Next year promises to be an important year for advancing conversations about accountability in artificial intelligence. While civil society has been grappling with the implications of artificial intelligence for awhile, more and more lawmakers are becoming aware of the difficult ethical challenges posed by algorithms and automated decision-making systems.
The New York City Council has taken a proactive step by enacting a bill establishing a task force to explore fairness, accountability, and transparency in automated decision-making systems operated by the city. This is a big deal. The use of these technologies by city governments have real impacts on citizens. Today, in New York City, algorithms have been used to assign children to public schools, evaluate teachers, target buildings for fire inspections, and make policing decisions. However, public insight into how these systems work and how these decisions are being reached is inadequate.
Today, in New York City, algorithms have been used to assign children to public schools, evaluate teachers, target buildings for fire inspections, and make policing decisions.
This poses a serious challenge to core democratic values and responsible (and responsive) government, particularly when automated decision-making systems are deployed by well-meaning but ill-equipped public authorities. In an October 2017 report, the AI Now Institute went so far as to caution against the very use of these systems by public agencies in criminal justice, healthcare, welfare, and education absent public auditing, testing, and review. There are no easy answers, and the black box nature of these systems can make outside scrutiny difficult, limiting accountability and making bias difficult to detect.
New York City has the opportunity to elevate this challenge, and this law has the potential to surface proposals from a new set of voices on improving accountability in artificial intelligence. Moving forward, a diverse task force made up of technical experts, community advocates, and social workers would have 18 months to present recommendations on assessing algorithmic bias, its impact, and how information about algorithms can be made public. Specifically, the bill calls for recommendations on:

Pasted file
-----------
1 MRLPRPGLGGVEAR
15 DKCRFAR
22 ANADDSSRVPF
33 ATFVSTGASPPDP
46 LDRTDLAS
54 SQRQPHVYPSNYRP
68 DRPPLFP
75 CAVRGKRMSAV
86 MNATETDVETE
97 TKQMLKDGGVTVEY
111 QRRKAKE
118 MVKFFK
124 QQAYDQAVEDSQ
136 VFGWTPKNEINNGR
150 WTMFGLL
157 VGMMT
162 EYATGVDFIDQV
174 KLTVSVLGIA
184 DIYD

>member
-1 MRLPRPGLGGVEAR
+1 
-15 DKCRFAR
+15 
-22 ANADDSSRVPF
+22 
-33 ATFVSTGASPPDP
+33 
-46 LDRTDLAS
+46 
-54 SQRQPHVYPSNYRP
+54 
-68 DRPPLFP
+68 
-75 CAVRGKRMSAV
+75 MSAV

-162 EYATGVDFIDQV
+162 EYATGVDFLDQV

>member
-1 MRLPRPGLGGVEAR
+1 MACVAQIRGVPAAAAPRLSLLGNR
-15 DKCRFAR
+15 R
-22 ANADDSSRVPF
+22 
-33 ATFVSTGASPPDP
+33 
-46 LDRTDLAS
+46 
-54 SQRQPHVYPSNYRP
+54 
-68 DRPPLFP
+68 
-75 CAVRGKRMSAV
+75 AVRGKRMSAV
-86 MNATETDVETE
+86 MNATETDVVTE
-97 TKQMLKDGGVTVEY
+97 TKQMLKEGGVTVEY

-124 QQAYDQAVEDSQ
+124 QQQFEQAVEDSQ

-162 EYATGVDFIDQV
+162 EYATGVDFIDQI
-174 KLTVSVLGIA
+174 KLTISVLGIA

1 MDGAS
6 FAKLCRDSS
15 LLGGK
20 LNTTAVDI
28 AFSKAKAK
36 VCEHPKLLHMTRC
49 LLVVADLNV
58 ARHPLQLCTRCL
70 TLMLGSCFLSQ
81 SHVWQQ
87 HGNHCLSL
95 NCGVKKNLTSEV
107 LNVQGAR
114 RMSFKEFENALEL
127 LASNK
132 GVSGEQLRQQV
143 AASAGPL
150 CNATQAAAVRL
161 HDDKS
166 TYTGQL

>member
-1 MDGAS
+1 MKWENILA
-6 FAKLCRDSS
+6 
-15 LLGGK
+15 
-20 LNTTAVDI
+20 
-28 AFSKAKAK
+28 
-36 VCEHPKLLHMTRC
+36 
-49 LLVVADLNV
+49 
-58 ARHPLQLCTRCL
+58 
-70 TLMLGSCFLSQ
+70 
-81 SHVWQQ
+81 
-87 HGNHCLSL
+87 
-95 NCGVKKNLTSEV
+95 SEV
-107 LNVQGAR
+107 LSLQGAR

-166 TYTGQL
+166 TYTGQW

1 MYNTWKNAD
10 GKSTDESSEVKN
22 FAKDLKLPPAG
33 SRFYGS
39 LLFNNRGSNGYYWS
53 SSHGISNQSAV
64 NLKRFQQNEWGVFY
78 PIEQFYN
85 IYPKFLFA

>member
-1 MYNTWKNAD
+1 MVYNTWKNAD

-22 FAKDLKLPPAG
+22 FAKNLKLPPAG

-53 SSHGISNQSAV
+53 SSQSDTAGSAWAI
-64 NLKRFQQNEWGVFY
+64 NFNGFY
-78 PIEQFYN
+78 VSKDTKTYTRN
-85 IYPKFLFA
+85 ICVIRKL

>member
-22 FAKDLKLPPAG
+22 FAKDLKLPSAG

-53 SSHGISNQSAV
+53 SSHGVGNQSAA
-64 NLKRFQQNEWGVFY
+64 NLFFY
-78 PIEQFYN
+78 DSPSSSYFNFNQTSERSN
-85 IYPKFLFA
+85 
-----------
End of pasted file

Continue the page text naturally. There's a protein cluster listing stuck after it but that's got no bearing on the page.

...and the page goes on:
- Informing individuals about whether they have been subject to an automated decision, and how they can request and receive an explanation of that decision and its basis;
- Evaluating systems for disproportionate impacts on people based upon age, race, creed, color, religion, national origin, gender, disability, marital status, partnership status, caregiver status, sexual orientation, alienage or citizenship status;
- What can be done in the instance a person is harmed by an automated decision-making system if a system is found to be problematic;
- What information, including technical information and perhaps ones-and-zeros, can made publicly available to help citizens assess how automated decision-making systems function and are used by New York City; and
- Creating archives of both automated systems and their training data.
These are tough tasks, but they are topics that demand careful consideration. In earlier comments to this bill, CDT suggested that any public deployment of algorithmic decision-making tools (1) be aligned with clear public policy goals and advance the public interest; (2) work as intended (or advertised by government contractors); (3) do not marginalize vulnerable populations or exacerbate inequality; and (4) provide meaningful transparency to New Yorkers so that they can appeal and remedy automated decisions that are incorrect, unjust, or contrary to law.
We hope New York City takes a skeptical eye to the deployment of algorithms that are shrouded in confidentiality demands.
To accomplish these ends, the task force will need to ensure the city is equipped to rigorously evaluate the algorithmic tools at its disposal. This requires not only in-house expertise, but also a willingness to challenge technology vendors. We note the bill provides protections against the disclosure of proprietary information, but overbroad trade secret protections are already being used to foil open records laws and may handicap the city’s own ability to scrutinize algorithms being used on its citizens. We hope New York City takes a skeptical eye to the deployment of algorithms that are shrouded in confidentiality demands.
Still, this first-in-the-nation proposal portends further action by lawmakers in this area. It may well be a model for cities everywhere to develop expertise and engage with technical experts. Government-led processes such as this can provide a credible forum for airing out the most troublesome issues surrounding the use of algorithms and automated decision-making. So-called “smart cities” are all the rage, but everyone could serve to get smarter with respect to algorithms. Now, New York City is positioned to show how the public sector can lead the way in the responsible use of algorithms. While much more needs to be done, there is little question that the broader technology community, academics, and the Center for Democracy & Technology would be eager to collaborate in the effort in the new year.